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Upselling Is Only Sleazy if You Make It That Way

pic-10.jpgWash your hands and start using it to make your customers happy.

Cue the eye-roll. You’ve clicked on the button to purchase a product or service. It’s never that easy. First, they’re going to try to upsell you. As long as you’ve got our pocketbook open, they might as well see how much more money they can make you part with. 

Cue the violins if you share this belief about upselling. The process – when applied correctly – is anything but sleazy. In fact, it’s a powerful way to deepen customer satisfaction as you help them by uncovering an unfulfilled need. 

What upselling is…and isn’t

If you use it – or have suffered from its use – incorrectly, it’s because you see it as a tactic. In that case, upselling is used to describe the process of trying to sell people things they don’t need. In this case, it’s usually a more expensive version or an add-on. There’s a relationship between the upsell and the product they’ve already agreed to purchase. The only benefit is to you.

When you instead approach upselling as a strategy that provides value beyond the additional price, you’re using it as a strategy. The next step up costs an additional $50, but it offers an extended warranty that covers a particular kind of uncovered damage that will cost at least $300 to have repaired. 

Wow, thank you!

As a strategic effort, you receive more revenue from a customer – and that’s a good thing. The customer also benefits by investing in a potential savings scenario. They also discover that you have displayed a genuine concern for them. You took the time to educate them about an unexpected purchase that offers better value. 

The additional revenue for you is nice. The deeper loyalty from this customer is even better. Is loyalty a nebulous concept to you? Here’s some perspective. The White House Office of Consumer Affairs reports that on average, a loyal customer is worth up to 10 times as much as their first purchase. Upselling as an education process is an act of customer service. An American Express survey showed that 70% of Americans say they’re willing to spend more with companies they believe provide excellent customer service. 

It’s not always about more money

Upselling doesn’t have to ring the profit margin bell. In many cases, the price of an upsell product is heavily discounted. The lower price is a psychological aid in upselling. The buyer didn’t intend to make this purchase, but they’ll appreciate both the discount as well as the education on its advantage.

Just as important is the fact that you have made an additional interaction. The more opportunities you have to sell – which is a process of education about your product or service – the deeper and more valuable you make the relationship.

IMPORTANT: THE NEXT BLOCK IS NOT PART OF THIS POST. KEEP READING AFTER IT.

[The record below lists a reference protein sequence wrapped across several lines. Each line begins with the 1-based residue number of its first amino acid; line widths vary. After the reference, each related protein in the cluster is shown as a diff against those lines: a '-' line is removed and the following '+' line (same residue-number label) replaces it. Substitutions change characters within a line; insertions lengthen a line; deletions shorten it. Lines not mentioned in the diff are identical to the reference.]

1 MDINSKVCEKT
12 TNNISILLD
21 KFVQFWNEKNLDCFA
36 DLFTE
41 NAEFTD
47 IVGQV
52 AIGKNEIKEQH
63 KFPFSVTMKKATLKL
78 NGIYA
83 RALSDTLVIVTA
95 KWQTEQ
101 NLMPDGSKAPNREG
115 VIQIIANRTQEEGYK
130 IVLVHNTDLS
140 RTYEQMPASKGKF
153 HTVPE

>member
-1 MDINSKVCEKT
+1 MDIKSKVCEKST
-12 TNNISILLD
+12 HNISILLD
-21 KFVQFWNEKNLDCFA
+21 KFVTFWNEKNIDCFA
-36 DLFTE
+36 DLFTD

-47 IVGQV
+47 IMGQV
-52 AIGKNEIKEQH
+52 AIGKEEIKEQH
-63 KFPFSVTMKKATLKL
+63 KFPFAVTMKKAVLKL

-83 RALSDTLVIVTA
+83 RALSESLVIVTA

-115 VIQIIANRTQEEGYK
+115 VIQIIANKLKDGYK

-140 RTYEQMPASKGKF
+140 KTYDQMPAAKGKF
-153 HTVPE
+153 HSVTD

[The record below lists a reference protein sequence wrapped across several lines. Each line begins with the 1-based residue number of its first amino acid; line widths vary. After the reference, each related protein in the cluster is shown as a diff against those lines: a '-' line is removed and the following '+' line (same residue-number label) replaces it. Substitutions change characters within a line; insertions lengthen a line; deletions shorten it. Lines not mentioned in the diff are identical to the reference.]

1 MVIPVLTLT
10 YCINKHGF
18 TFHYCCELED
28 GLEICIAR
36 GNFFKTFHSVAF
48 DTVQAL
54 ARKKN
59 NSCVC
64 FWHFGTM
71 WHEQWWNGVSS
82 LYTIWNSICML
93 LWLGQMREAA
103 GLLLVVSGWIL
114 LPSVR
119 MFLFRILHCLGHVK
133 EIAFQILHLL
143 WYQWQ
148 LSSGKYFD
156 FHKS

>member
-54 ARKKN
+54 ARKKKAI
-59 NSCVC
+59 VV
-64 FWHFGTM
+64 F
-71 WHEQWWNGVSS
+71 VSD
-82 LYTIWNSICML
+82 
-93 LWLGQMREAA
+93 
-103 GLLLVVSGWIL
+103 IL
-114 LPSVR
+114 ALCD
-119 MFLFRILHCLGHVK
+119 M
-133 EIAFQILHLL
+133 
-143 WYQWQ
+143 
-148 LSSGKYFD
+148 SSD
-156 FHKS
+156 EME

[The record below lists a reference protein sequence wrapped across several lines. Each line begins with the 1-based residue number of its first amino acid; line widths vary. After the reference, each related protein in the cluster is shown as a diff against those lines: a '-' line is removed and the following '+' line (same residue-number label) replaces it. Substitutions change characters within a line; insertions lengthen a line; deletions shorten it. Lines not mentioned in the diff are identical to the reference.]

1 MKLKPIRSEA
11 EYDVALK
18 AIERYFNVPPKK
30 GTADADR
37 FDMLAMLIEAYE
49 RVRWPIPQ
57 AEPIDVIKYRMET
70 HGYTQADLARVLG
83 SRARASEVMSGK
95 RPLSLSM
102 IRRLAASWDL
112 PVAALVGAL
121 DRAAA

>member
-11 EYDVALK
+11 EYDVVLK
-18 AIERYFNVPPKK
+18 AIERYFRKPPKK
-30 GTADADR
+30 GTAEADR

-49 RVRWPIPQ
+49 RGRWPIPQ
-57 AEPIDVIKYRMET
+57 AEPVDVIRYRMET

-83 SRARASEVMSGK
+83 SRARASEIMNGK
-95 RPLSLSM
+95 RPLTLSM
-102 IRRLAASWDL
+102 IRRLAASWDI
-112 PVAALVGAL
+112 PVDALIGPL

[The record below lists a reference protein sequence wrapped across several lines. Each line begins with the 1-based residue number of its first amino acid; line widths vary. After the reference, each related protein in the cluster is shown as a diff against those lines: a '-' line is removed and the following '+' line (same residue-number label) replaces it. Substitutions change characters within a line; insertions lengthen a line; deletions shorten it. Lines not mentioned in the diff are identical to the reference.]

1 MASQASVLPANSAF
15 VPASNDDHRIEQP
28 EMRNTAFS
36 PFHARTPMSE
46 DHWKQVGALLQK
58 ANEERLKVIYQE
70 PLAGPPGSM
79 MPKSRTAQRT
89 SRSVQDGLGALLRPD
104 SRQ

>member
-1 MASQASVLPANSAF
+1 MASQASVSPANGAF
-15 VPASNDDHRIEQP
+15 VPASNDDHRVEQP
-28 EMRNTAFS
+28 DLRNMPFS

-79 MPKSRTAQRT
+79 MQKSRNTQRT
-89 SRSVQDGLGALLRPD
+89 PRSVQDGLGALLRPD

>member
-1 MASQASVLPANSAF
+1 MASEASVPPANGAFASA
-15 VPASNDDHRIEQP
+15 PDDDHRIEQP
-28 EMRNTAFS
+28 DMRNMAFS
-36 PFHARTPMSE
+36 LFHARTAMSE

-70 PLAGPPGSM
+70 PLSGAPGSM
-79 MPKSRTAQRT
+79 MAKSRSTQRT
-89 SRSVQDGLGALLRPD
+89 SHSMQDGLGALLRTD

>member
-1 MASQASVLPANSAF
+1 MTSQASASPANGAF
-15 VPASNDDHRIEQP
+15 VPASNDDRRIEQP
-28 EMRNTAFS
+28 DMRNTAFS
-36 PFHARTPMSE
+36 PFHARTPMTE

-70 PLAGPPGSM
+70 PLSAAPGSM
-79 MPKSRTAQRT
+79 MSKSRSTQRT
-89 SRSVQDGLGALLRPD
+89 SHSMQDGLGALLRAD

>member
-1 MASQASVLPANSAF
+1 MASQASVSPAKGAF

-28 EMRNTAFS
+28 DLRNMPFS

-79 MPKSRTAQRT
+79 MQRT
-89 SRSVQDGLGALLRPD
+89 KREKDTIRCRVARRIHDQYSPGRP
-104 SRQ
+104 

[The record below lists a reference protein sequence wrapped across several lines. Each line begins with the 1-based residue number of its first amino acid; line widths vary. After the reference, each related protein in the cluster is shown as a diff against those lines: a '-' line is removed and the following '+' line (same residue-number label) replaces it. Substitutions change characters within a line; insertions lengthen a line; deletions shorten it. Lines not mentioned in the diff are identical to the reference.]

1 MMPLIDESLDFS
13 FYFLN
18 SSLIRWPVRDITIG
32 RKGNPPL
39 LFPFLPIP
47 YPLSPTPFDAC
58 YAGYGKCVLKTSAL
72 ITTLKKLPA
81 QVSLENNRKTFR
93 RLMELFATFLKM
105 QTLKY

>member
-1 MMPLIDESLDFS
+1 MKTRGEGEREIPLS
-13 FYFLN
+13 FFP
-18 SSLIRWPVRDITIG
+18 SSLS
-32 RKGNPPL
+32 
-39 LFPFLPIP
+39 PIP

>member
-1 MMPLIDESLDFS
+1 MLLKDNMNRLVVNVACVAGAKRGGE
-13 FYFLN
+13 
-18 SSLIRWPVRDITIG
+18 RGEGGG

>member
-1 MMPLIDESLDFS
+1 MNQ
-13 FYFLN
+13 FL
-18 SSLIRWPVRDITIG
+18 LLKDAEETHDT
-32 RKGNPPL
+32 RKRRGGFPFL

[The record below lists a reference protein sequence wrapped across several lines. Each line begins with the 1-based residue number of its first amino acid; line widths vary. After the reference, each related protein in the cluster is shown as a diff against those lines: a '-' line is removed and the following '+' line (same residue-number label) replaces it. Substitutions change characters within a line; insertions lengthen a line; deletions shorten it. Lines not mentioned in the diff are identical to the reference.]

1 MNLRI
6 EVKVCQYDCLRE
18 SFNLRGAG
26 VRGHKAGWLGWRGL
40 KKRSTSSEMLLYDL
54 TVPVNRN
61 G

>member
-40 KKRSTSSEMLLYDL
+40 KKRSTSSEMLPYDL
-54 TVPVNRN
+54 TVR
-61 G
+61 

Odds in your favor

According to research by the authors of the best-selling book Marketing Metrics: The Definitive Guide to Measuring Marketing Performance, the probability of selling to a new prospect is between 5% and 20%. The probability of selling to an existing customer is 60% to 70%.

That’s the advantage an existing relationship gives you. The strategy of upselling as an education about your product or service introduces additional value for the customer, and incremental revenue for you. 

The best way to upsell

We live in a self-service world. “Thanks, I’d rather do it myself,” is our mantra. Search engines and social media have trained us to take education into our own hands, as well. Our customers and prospects prefer to consume content rather than marketing messages. 

This content helps to put your company and the benefit of using your product or service into their worldview. They appreciate reading content that validates their decision that you have the best solution for their problem. Your content is education, and it will ultimately complement the education that becomes a part of your successful upsell. 

Upselling has to mutually beneficial if it’s going to be successful. It must create an advantage for your customer, as well as yourself. Upsells are almost always unplanned purchases. It becomes advantageous when your customers discover they’re about to get more value than they bargained for. You’re setting yourself up for more than just additional revenue. You’re deepening customer satisfaction and creating customer loyalty. 

It paves the way for a repeat sale. Those are even better than an upsell.

Whether you’re looking to attract new customers or deepen the relationship with existing ones, ContentBacon can help. We provide custom content development and marketing strategies to educate your customers, build your audience, and bring more sales.